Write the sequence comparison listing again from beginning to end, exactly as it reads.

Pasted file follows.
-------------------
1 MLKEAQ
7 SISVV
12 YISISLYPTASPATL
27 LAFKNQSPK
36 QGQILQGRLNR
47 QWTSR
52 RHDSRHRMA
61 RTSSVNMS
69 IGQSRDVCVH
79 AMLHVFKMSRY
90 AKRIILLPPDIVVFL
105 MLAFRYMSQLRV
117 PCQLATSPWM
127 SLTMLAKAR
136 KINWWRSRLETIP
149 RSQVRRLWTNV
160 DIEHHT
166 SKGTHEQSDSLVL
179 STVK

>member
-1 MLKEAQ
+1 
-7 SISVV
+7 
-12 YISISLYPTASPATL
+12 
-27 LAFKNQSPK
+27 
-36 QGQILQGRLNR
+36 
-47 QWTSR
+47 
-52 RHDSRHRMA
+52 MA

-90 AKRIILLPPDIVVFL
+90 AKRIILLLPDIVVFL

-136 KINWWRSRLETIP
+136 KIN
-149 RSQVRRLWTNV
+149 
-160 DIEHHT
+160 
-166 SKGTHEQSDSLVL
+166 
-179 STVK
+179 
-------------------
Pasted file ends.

1 MLKEAQ
7 SISVV
12 YISISLYPTASPATL
27 LAFKNQSPK
36 QGQILQGRLNR
47 QWTSR
52 RHDSRHRMA
61 RTSSVNMS
69 IGQSRDVCVH
79 AMLHVFKMSRY
90 AKRIILLPPDIVVFL
105 MLAFRYMSQLRV
117 PCQLATSPWM
127 SLTMLAKAR
136 KINWWRSRLETIP
149 RSQVRRLWTNV
160 DIEHHT
166 SKGTHEQSDSLVL
179 STVK

>member
-1 MLKEAQ
+1 
-7 SISVV
+7 
-12 YISISLYPTASPATL
+12 
-27 LAFKNQSPK
+27 
-36 QGQILQGRLNR
+36 
-47 QWTSR
+47 
-52 RHDSRHRMA
+52 MA

-90 AKRIILLPPDIVVFL
+90 AKRIILLLPDIVVFL

-136 KINWWRSRLETIP
+136 KIN
-149 RSQVRRLWTNV
+149 
-160 DIEHHT
+160 
-166 SKGTHEQSDSLVL
+166 
-179 STVK
+179 